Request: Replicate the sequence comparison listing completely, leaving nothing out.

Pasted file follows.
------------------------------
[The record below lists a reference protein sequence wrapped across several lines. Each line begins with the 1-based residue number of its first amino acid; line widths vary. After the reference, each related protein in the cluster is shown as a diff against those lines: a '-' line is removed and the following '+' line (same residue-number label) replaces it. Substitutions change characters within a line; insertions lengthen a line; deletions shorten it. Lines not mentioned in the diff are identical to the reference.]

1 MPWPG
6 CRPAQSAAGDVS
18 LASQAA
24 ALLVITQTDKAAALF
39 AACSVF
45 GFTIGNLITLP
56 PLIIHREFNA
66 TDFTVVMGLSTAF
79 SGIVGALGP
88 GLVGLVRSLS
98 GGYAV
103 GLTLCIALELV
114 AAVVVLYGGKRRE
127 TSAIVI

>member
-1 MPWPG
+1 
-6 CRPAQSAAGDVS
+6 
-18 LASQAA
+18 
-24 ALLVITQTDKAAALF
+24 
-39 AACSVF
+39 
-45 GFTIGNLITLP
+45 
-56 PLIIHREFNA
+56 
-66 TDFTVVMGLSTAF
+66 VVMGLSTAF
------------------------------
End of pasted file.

[The record below lists a reference protein sequence wrapped across several lines. Each line begins with the 1-based residue number of its first amino acid; line widths vary. After the reference, each related protein in the cluster is shown as a diff against those lines: a '-' line is removed and the following '+' line (same residue-number label) replaces it. Substitutions change characters within a line; insertions lengthen a line; deletions shorten it. Lines not mentioned in the diff are identical to the reference.]

1 MPWPG
6 CRPAQSAAGDVS
18 LASQAA
24 ALLVITQTDKAAALF
39 AACSVF
45 GFTIGNLITLP
56 PLIIHREFNA
66 TDFTVVMGLSTAF
79 SGIVGALGP
88 GLVGLVRSLS
98 GGYAV
103 GLTLCIALELV
114 AAVVVLYGGKRRE
127 TSAIVI

>member
-1 MPWPG
+1 
-6 CRPAQSAAGDVS
+6 
-18 LASQAA
+18 
-24 ALLVITQTDKAAALF
+24 
-39 AACSVF
+39 
-45 GFTIGNLITLP
+45 
-56 PLIIHREFNA
+56 
-66 TDFTVVMGLSTAF
+66 VVMGLSTAF